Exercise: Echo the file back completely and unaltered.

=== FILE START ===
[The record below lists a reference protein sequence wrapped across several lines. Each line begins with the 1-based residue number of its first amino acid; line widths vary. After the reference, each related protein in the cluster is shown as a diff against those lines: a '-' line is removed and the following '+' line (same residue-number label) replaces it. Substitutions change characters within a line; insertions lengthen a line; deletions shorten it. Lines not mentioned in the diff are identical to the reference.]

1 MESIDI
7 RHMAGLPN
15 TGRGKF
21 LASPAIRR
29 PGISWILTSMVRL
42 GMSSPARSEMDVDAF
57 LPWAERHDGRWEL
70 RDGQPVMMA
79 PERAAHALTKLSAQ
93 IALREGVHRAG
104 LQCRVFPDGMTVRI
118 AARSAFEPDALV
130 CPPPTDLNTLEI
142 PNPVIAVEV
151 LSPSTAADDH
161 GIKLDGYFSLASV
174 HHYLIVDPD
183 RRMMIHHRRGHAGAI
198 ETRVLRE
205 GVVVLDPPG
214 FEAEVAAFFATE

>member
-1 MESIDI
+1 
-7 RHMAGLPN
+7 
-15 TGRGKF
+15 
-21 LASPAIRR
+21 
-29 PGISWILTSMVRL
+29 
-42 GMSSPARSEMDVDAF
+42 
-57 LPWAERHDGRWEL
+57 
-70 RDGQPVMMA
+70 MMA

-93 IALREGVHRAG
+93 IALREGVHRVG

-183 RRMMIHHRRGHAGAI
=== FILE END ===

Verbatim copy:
[The record below lists a reference protein sequence wrapped across several lines. Each line begins with the 1-based residue number of its first amino acid; line widths vary. After the reference, each related protein in the cluster is shown as a diff against those lines: a '-' line is removed and the following '+' line (same residue-number label) replaces it. Substitutions change characters within a line; insertions lengthen a line; deletions shorten it. Lines not mentioned in the diff are identical to the reference.]

1 MESIDI
7 RHMAGLPN
15 TGRGKF
21 LASPAIRR
29 PGISWILTSMVRL
42 GMSSPARSEMDVDAF
57 LPWAERHDGRWEL
70 RDGQPVMMA
79 PERAAHALTKLSAQ
93 IALREGVHRAG
104 LQCRVFPDGMTVRI
118 AARSAFEPDALV
130 CPPPTDLNTLEI
142 PNPVIAVEV
151 LSPSTAADDH
161 GIKLDGYFSLASV
174 HHYLIVDPD
183 RRMMIHHRRGHAGAI
198 ETRVLRE
205 GVVVLDPPG
214 FEAEVAAFFATE

>member
-1 MESIDI
+1 
-7 RHMAGLPN
+7 
-15 TGRGKF
+15 
-21 LASPAIRR
+21 
-29 PGISWILTSMVRL
+29 
-42 GMSSPARSEMDVDAF
+42 
-57 LPWAERHDGRWEL
+57 
-70 RDGQPVMMA
+70 MMA

-93 IALREGVHRAG
+93 IALREGVHRVG

-183 RRMMIHHRRGHAGAI